Nikolaj Arcel's Danish costume drama may have been overlooked upon release by this blog, but it has quietly won praise at Berlin and now finds itself a contender for the Best Foreign Language Film at next year's Oscars. This obliged me to check it out, and I have to say, I was struggling to understand what the fuss is about.
The movie plays as a conventional, earnest, rather plodding historical drama, based on a true story, set in the 18th century Danish court. Pretty but naive English princess Caroline Mathilde (Alicia Vikander) is married to the Danish King Christian VII (Mikkel Boe Folsgaard), a socially awkward, mentally unstable but well-meaning young man. She dutifully gives him an heir, but falls for the Court Doctor, Streunsee (Mads Mikkelsen), a radical Enlightenment thinker. This gives us the "forbidden love" material so beloved of publicists, and of course once an illegitimate child is born and the established aristos become jealous of Streunsee's power, it doesn't end well for the lovers. But by far the more interesting story is that of the King's unhealthy friendship with Streunsee, and Streunsee's rather ambiguous personality. Far from a wholly good hero, liberating our heroine, and Denmark, with enlightenment thinking, Streunsee is a deeply imperfect man. He reinstalls laws of censorship as soon as the libeliste attack his relationship with the Queen, and shamelessly manipulates the King.
The weakness of this film is that Vikander and Mikkelsen have zero screen chemistry. Their romance is incredible (literally - I didn't believe it) - if anything a romance of the mind rather than the heart. And this banal transgressive love story sucks up time that could have been given to court intrigue. As for Mikkel Boe Folsgaard's performance, it's certainly the best of the three, but has none of the deep sadness or brilliance of, say, THE MADNESS OF KING GEORGE III.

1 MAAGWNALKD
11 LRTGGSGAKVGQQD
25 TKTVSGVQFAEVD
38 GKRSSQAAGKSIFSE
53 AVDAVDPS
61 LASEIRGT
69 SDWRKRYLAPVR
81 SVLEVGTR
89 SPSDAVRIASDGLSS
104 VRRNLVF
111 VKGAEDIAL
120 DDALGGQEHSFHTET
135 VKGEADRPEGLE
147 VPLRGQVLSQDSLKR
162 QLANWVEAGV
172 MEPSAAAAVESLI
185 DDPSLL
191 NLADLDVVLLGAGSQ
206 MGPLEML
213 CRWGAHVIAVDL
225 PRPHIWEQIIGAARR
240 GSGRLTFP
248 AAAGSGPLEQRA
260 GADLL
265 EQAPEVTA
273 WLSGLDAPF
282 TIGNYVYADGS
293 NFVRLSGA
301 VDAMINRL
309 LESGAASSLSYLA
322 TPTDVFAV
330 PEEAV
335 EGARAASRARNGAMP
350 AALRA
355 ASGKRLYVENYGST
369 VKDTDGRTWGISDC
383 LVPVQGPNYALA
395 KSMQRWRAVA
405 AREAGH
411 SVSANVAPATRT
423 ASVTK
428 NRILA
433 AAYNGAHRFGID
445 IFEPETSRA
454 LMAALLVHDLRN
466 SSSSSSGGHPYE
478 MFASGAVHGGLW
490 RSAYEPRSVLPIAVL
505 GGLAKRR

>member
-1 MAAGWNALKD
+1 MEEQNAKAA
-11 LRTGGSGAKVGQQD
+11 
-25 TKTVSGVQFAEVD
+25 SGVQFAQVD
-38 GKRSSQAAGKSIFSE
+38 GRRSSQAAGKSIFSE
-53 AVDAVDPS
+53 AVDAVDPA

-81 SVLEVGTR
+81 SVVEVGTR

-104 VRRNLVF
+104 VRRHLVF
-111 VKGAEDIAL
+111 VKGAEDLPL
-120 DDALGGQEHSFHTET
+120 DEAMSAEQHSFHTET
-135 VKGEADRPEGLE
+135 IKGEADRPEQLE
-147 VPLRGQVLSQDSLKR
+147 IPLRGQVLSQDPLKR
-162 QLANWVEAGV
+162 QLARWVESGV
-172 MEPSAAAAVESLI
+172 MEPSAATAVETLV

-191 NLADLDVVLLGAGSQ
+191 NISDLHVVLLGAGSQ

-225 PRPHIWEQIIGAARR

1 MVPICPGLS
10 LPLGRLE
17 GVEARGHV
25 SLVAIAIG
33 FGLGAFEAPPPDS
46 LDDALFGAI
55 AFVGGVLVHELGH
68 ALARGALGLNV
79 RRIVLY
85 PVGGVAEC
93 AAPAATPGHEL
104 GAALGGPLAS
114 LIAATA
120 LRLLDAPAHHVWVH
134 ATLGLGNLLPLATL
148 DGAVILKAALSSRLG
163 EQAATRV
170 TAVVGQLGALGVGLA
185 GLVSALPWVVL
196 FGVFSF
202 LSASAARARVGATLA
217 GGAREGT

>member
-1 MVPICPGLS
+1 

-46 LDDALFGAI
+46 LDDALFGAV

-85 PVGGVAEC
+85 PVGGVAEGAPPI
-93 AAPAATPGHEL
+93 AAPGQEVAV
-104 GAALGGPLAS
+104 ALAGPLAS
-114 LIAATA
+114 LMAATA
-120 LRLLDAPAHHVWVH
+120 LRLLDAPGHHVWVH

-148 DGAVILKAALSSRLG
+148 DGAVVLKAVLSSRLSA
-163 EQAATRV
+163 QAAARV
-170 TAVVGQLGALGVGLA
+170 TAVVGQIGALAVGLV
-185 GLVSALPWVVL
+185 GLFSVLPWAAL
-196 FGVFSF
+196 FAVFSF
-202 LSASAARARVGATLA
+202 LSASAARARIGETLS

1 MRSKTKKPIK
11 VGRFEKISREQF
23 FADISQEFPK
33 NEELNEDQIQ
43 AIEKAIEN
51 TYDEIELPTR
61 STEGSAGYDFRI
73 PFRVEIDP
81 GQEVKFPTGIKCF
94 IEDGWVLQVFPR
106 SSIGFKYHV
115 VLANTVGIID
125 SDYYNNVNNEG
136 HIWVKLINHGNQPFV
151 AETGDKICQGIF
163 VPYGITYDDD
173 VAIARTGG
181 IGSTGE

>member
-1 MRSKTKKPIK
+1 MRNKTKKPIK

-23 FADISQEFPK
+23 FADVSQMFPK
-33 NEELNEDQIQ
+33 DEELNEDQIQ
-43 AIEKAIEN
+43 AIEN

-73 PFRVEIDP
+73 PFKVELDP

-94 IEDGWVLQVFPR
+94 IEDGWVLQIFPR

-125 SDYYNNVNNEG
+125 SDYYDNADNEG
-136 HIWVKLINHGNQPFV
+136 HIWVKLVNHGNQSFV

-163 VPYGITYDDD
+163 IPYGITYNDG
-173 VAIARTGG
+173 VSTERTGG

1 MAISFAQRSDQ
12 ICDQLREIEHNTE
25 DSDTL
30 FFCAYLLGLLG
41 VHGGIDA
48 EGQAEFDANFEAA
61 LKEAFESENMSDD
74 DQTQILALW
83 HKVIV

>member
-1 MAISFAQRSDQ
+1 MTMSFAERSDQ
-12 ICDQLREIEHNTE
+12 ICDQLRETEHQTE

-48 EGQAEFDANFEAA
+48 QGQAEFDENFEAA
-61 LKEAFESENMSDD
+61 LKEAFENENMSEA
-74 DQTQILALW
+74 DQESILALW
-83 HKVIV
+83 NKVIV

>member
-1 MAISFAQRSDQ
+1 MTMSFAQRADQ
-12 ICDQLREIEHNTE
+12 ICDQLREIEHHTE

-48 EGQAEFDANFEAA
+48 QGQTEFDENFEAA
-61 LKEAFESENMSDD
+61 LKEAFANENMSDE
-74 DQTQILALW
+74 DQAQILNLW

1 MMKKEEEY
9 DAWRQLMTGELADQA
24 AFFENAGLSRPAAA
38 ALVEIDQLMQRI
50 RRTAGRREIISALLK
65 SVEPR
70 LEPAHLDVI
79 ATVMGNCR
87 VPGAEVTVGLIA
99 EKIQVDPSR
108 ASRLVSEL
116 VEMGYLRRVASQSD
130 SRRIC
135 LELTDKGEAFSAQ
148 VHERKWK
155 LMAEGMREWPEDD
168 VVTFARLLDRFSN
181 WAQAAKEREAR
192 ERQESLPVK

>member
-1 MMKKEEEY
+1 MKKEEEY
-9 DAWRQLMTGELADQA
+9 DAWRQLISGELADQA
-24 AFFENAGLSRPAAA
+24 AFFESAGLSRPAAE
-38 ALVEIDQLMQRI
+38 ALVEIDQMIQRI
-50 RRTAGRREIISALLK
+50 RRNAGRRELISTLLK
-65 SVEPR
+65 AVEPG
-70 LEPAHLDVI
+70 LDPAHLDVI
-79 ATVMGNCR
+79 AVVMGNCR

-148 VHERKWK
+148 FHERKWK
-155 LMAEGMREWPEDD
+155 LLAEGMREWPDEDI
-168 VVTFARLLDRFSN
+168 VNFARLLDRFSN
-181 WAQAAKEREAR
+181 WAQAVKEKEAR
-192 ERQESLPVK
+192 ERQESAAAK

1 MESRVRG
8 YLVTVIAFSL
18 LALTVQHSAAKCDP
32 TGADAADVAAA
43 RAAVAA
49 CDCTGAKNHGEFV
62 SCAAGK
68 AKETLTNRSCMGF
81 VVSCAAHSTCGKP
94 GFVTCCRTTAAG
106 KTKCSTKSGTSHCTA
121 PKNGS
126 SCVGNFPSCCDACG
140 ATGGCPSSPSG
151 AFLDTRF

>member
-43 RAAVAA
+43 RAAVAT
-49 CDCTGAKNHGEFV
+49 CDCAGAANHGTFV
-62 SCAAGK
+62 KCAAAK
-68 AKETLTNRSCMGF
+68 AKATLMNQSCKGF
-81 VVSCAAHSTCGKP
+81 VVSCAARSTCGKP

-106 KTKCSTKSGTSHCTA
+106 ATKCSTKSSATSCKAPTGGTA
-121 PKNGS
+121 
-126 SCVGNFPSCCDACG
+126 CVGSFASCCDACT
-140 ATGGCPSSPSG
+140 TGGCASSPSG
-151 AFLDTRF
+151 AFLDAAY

Indeed, this film suffers in general by comparison with other costume dramas set in the same period. In particular, the similarity of the young foreign princess married to a difficult man - the illicit love affair - the libelists - the palace intrigue, casts this film in an unfavourable light relative to Sofia Coppola's radical MARIE ANTOINETTE. That movie broke the mould, and since then, a conventional, if polished historical romantic drama, just seems rather anaemic.
A ROYAL AFFAIR played Berlin 2012 where Mikkel Boe Folsgaard won the Silver Bear for Best Actor, and Nikolaj Arcel and Rasmus Heisterberg won the Silver Bear for Best Screenplay. The movie also played Toronto and Telluride. It is Denmark's official submission for the Oscars. It opened earlier this year in Denmark, Estonia, Sweden, Germany, Ireland, the UK, Australia, New Zealand, Turkey, the Netherlands, Iceland, Israel, Norway, Belgium, Poland and Spain. It is currently on release in Spain and the USA, and opens this weekend in France and Hungary. It opens on December 10th in Slovenia and in Argentina on April 4th.